High Country run

PA106339Story: Ben Sale

It was early on a bright, crisp Saturday morning that we gathered at Croydon McDonald’s, freshly caffeinated and with animated faces.

MX-5s of all colours gathered ready to explore the rugged high country of north-eastern Victoria, a region laced with the roads and switchbacks of Targa fame.

Drivers were at the ready after a short drivers’ briefing and supply of a road book; trip meters were zeroed as the crew snaked their way on to Maroondah Highway.

Sun shone, rooves were down and smiles were on for the picturesque trip up through Black Spur. Smiles widened as the corners tightened, traffic was sparse and the smell of damp rainforest soaked the air.

Upon congregating at the first rest point, conversation and further caffeine were exchanged, locals gawked and travellers crooked their necks. The sun was warming the road and a faint mist was visible on the horizon, calling our MX-5s onward. After a short trip up to Alexandra, we arrived at the Eildon National Park and the road danced through the hills with breathtaking views on all sides.

Skyline Road disappoints neither driver nor passenger, with the view from either seat simply dramatic. Drivers are presented with a seemingly endless ribbon of tar lined with trees and interspersed with varied corners urging you to push chassis dynamics. Those in the silly seat are graced with views out over the valley, taking in the splendour of Lake Eildon, dashed with boats basking in the early morning sun.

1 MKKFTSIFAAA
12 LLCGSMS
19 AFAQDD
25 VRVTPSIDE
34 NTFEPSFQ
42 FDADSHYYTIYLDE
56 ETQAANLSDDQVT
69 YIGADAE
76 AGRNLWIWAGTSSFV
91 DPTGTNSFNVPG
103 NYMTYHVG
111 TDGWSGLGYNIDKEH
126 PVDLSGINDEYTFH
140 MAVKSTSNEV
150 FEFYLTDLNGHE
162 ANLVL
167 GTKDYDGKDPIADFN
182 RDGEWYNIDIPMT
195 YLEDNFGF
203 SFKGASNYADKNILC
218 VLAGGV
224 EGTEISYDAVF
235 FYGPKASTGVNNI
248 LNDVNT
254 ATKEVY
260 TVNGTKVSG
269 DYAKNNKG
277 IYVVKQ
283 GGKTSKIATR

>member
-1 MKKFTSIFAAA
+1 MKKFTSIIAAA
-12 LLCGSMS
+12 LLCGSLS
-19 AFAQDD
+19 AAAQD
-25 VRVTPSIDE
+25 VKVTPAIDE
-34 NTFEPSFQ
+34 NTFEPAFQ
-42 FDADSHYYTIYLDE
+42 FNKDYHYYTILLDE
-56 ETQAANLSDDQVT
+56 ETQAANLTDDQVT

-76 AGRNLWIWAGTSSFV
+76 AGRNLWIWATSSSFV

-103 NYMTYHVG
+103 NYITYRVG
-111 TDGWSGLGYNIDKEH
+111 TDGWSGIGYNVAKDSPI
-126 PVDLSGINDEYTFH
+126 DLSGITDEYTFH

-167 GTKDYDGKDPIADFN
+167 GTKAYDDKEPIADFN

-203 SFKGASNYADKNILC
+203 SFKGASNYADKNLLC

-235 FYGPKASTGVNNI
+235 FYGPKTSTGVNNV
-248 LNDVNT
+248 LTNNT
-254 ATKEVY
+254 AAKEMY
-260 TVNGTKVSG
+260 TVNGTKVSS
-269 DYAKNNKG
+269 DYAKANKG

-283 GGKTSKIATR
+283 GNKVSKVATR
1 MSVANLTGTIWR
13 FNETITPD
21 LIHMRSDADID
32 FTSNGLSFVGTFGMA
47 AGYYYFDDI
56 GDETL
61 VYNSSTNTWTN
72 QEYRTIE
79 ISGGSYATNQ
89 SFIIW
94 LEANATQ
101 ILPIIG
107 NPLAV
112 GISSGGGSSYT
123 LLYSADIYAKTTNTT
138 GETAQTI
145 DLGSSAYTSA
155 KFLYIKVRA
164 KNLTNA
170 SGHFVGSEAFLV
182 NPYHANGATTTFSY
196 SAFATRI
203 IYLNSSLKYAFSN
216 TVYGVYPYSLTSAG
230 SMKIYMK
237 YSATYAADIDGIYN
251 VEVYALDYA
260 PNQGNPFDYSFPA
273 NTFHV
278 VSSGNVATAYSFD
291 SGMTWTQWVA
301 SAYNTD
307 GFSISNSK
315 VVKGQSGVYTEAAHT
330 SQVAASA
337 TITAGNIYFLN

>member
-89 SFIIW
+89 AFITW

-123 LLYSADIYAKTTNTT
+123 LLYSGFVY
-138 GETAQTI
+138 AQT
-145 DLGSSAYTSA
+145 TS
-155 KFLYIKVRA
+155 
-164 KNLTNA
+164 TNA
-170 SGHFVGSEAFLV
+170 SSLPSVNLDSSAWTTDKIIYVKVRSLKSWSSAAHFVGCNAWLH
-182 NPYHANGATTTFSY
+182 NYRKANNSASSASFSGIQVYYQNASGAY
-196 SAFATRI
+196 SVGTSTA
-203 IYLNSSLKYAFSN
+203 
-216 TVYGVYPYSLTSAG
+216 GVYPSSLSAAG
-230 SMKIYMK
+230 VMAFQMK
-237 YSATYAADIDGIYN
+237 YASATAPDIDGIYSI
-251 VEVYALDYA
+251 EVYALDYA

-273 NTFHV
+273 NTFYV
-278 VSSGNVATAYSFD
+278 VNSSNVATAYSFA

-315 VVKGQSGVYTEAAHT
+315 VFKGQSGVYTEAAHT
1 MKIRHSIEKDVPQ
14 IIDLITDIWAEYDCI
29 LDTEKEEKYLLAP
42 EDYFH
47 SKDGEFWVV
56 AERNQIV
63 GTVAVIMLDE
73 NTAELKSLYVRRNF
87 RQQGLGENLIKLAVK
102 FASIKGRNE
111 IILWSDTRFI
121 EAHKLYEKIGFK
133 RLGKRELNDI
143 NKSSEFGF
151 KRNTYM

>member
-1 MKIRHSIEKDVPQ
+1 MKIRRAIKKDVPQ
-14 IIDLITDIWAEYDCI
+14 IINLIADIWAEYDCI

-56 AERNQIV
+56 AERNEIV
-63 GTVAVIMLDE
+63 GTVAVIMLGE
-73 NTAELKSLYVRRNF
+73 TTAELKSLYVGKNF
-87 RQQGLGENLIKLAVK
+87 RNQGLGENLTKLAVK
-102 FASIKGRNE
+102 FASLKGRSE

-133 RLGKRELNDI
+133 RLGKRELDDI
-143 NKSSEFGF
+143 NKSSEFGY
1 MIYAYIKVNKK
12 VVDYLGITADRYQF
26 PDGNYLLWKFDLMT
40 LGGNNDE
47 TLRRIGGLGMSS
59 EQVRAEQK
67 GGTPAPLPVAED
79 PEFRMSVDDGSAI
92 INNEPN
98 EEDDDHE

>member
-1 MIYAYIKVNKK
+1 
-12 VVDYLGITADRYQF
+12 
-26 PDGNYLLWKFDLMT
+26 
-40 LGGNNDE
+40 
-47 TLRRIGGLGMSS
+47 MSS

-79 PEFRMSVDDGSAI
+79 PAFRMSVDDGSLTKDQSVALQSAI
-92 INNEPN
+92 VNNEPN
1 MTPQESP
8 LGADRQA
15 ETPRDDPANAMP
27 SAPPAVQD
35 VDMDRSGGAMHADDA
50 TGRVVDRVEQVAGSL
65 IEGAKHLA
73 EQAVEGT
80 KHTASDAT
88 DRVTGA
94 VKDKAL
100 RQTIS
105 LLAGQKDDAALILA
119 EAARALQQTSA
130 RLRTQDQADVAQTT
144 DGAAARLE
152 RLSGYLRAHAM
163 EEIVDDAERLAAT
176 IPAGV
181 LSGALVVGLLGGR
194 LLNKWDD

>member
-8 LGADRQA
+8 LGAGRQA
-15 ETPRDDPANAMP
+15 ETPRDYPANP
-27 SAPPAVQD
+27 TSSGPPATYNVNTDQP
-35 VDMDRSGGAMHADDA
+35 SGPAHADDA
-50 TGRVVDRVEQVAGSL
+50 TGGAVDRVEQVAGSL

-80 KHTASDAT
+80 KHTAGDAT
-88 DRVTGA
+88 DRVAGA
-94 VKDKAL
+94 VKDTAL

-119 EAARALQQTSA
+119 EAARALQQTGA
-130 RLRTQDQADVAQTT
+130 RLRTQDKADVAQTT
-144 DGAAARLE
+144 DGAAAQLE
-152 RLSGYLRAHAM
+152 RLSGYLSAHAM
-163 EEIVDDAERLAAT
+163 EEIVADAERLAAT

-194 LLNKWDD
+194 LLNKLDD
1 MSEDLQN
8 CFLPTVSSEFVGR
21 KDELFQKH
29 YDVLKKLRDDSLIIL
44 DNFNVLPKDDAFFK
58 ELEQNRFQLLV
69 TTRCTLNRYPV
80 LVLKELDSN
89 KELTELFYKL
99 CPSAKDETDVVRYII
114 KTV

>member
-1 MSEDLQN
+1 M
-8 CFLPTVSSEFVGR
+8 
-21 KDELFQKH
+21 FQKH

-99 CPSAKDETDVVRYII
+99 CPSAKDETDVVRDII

After taking in the sights, we broke next to Lake Eildon, again attracting local attention and exchanging caffeine. The next stage would be the most challenging – TS11 Jamieson Stage, Eildon-Jamieson Road … 53km of calculated switchbacks, sweeping corners and merciless hairpins, not for the weak-bellied. Roads like these were forged to create the bond between driver and car, and the MX-5 is the perfect vehicle for this experience.

The MX-5 truly comes into its element on roads like these; the road speaks and is translated through the directness of the steering. The tyres squeal notes of joy as they grip the tar, the compound lays a trail, making its mark on the MX-5’s territory, the open road.

The barrage of abuse doesn’t phase the MX-5’s torquey little engines. They crave it.

After a divine encounter between road and MX-5, the congregation headed back in to Mansfield to fill bellies.

The conclusion of the run saw an extended farewell, with some companions travelling on for a meal in town, whilst other bid adieu. Those few most devout followers, made the return pilgrimage via the route just travelled.

The day’s adventures bought joy and built relationships; cars, drivers and co-drivers were in their element.

With any luck there will be a few more pilgrims at future events as drivers continue to expand the relationship with their Miatas.